Antelope Valley Press

In an era when home court means less and less, the Celtics are 16-0 at TD Garden


When the Boston Celtics were winning championsh­ips with Larry Bird and Kevin McHale in the 1980s, they were notoriousl­y tough to beat at home. The old Boston Garden could be oppressive­ly hot, and a rowdy home crowd added another obstacle.

Buildings in the NBA aren’t like that anymore, but the current Celtics are on their own impressive run at home.

Boston is 16-0 at TD Garden. With its corporate name and modern feel, that arena doesn’t have the mystique of the old Garden, but it does house a fine basketball team that is trying to leave its own mark on Celtics history.

“We got the best fans in the league,” guard Derrick White said last month when asked about receiving “MVP” chants. “I know I’m not the MVP, but it’s always cool to hear.”

Forgive Boston fans for getting a little carried away. At home at least, the Celtics look worthy of quite a few honors.

Amazingly, Boston’s perfect home record nearly ended last week against a team trying to halt an even longer streak. The Detroit Pistons took a 21-point lead in the second quarter before the Celtics came all the way back to win 128-122 in overtime on Thursday night. It was a record-tying 28th straight loss for the Pistons, and Boston would have been a most unlikely place for them to finally win.

Detroit did end the streak two nights later at home against Toronto. That was a night after the Celtics had also defeated Toronto at home, again barely keeping their streak alive with a 120-118 victory. Boston’s next home game is Friday against Utah. Minnesota, in town next week, could provide a significan­t test.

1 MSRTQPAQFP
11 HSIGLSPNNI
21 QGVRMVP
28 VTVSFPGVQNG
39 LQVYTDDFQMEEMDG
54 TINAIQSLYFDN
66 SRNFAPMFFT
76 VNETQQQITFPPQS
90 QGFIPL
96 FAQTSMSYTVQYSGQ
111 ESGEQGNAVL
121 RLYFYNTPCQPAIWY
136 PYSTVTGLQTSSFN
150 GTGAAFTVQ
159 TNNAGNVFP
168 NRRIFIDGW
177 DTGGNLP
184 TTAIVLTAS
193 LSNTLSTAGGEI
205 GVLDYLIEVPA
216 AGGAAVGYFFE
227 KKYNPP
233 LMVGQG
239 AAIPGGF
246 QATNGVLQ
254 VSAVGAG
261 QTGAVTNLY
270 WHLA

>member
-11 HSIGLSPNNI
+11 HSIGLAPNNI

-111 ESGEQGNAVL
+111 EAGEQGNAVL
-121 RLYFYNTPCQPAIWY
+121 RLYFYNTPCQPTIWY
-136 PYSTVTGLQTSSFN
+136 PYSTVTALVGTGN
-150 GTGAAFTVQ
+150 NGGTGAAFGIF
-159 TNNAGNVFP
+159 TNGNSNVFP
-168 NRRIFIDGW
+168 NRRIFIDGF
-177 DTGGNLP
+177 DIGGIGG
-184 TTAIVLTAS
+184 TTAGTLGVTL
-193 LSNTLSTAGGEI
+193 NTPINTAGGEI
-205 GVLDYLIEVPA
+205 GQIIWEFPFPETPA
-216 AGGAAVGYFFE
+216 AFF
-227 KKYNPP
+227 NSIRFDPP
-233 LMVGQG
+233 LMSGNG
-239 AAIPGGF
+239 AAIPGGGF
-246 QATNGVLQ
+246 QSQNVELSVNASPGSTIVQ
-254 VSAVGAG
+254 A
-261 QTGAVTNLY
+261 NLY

What’s interestin­g about this run by the Celtics is that overall, home-court advantage isn’t nearly what it used to be in the NBA. Last season, the home team won 58% of the time in the regular season. That number is around the same this season. Back in the late 80s, that figure was north of 65%. In the 1950-51 season, it was 74%.

In some ways, the Celtics themselves have reflected the overall state of home-court advantage in the NBA. In 1954-55 — when home court was a huge deal — Boston went 21-5 at home and 4-22 on the road.

In 1985-86, the Celtics set a record by going 40-1 at home. Then they went 10-0 at home in the playoffs en route to the championsh­ip.

Nowadays, nobody feels that unbeatable at home. Even Denver, with its difficult altitude, lost seven home games during the regular season in 2022-23, then another in the postseason on its way to the title. Whether it’s because of more comfortabl­e travel, less intimidati­ng venues or other reasons, winning on the road is a good bit more common now.

That’s not to say nobody can put up a dominant home record anymore. San Antonio matched Boston’s record by going 40-1 in 2015-16, losing only to Golden State in its next-to-last home game — a victory the Warriors needed while closing in on the all-time wins record of 73.

Of course, those Spurs then dropped two of their three home games during a second-round playoff loss to Oklahoma City.

There are signs that homecourt advantage isn’t as big a factor anymore in the postseason either.

From 1983-94, home teams were undefeated in Game 7s. And after Washington beat Seattle in 1978, no road team won Game 7 of the NBA Finals until LeBron James and Cleveland did it at Golden State in 2016.

These days, however, home court assures nothing in a Game 7. Last season, two road teams won in that scenario — Golden State at Sacramento and Miami at Boston. That was, remarkably, the fourth time in the past two decades that the Celtics have dropped a Game 7 at home. It also happened in 2005 against Indiana, 2009 against Orlando and 2018 against Cleveland.

In that span, no other team has lost more than two Game 7s at home.

So Boston’s dominance at TD Garden is noteworthy, but the Celtics know as much as anyone that they can’t take it for granted when they start the postseason.

 ?? Associated Press ?? Fans react behind the Celtics’ Jrue Holiday (4) and the Raptors’ Dennis Schroder (17) after the Celtics prevented the Raptors from scoring in the final seconds of the fourth quarter, Friday, in Boston.
Associated Press Fans react behind the Celtics’ Jrue Holiday (4) and the Raptors’ Dennis Schroder (17) after the Celtics prevented the Raptors from scoring in the final seconds of the fourth quarter, Friday, in Boston.

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